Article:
In a corporate GIS with many users, it is vital to be able to control access to the GIS data. The three main types of access to data are update, read only, or no access. These categories may be subdivided further. For example, geoManager provides three types of update privilege: the ability to create entirely new data; the ability to make structural updates to existing data (i.e. change graphics or network connectivity); and the ability to update attribute data only. It is necessary to be able to grant these privileges at an object level, since some users may be permitted to update or view certain objects but not others. This requirement applies equally to both graphical and alphanumeric aspects of the data.

DB2 provides standard facilities to provide read, update, insert and delete authority on any table for any user. Since the three types of update required by geoManager do not correspond exactly to these DB2 update authorities, the geoManager application implements its own security mechanism at an object level. This security mechanism is complemented by the standard DB2 access control mechanism, which controls access to the data by non-geoManager users. In this way privileges for all users can be controlled in the appropriate way.

It is generally easier to provide a flexible approach to security using an object-based system rather than a map-based system. If the basic unit of information being handled is a map, or a layer of a map, then it is likely to be more difficult to restrict access to certain objects within a layer than it is if objects are the basic unit of information being handled.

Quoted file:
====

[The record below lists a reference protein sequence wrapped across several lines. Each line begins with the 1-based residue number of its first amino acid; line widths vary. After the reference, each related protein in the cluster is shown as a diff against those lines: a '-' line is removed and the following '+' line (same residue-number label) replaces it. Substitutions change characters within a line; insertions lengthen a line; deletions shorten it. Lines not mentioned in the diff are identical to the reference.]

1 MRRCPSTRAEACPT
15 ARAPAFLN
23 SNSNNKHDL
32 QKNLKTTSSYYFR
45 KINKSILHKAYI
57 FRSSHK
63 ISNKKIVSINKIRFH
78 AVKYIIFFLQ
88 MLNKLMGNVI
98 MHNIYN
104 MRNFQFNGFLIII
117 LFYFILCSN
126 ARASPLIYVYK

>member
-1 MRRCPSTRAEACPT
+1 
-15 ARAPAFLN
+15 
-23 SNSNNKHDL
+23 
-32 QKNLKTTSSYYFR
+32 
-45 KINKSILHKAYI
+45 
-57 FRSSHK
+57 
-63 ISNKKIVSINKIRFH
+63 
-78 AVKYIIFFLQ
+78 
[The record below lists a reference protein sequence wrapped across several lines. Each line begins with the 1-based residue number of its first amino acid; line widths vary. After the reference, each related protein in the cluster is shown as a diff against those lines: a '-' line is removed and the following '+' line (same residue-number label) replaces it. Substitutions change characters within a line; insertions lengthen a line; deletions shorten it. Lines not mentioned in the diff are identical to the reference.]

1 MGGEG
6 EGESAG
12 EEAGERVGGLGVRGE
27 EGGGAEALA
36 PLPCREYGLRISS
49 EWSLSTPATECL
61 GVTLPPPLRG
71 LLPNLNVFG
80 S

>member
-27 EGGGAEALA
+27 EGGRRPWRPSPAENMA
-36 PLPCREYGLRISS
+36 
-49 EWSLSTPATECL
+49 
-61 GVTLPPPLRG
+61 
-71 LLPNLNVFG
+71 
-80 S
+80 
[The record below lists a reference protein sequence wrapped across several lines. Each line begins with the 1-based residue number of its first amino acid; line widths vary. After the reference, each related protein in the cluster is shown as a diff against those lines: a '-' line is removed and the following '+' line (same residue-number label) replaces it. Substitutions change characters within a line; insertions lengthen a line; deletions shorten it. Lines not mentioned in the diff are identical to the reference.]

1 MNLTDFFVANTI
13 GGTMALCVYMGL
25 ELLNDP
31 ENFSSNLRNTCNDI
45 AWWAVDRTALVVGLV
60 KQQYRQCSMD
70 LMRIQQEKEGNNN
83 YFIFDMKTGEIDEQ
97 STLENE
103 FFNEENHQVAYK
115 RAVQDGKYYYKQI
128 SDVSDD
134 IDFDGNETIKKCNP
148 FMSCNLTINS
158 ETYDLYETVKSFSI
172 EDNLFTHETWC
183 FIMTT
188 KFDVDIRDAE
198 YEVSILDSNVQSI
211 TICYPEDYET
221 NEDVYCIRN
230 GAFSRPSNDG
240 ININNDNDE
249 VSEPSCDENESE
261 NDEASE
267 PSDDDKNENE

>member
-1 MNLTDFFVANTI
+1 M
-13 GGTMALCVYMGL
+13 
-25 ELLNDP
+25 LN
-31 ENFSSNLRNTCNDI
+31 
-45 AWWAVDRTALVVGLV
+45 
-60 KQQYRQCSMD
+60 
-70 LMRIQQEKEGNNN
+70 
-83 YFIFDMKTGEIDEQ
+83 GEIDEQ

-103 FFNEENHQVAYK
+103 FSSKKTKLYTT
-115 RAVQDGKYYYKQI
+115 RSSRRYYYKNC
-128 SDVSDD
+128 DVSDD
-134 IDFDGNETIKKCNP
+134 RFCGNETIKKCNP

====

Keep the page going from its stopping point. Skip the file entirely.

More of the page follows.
Data integrity

There are many data integrity issues which need to be considered in a corporate GIS. This section looks at some of these issues, and the following section looks at concurrent update, which is one particular aspect of data integrity which is particularly complicated in a GIS compared to most applications.

A fundamental issue is ensuring that graphics and alphanumeric data are maintained in synchronization with each other. At the very simplest level this means ensuring that when a graphic record is deleted the corresponding alphanumeric record is deleted, for example. This is not an issue in GFIS because of its integrated object-based approach. However, in a system where alphanumeric and graphical data are stored in separate databases, the system must ensure that this sort of synchronization is maintained.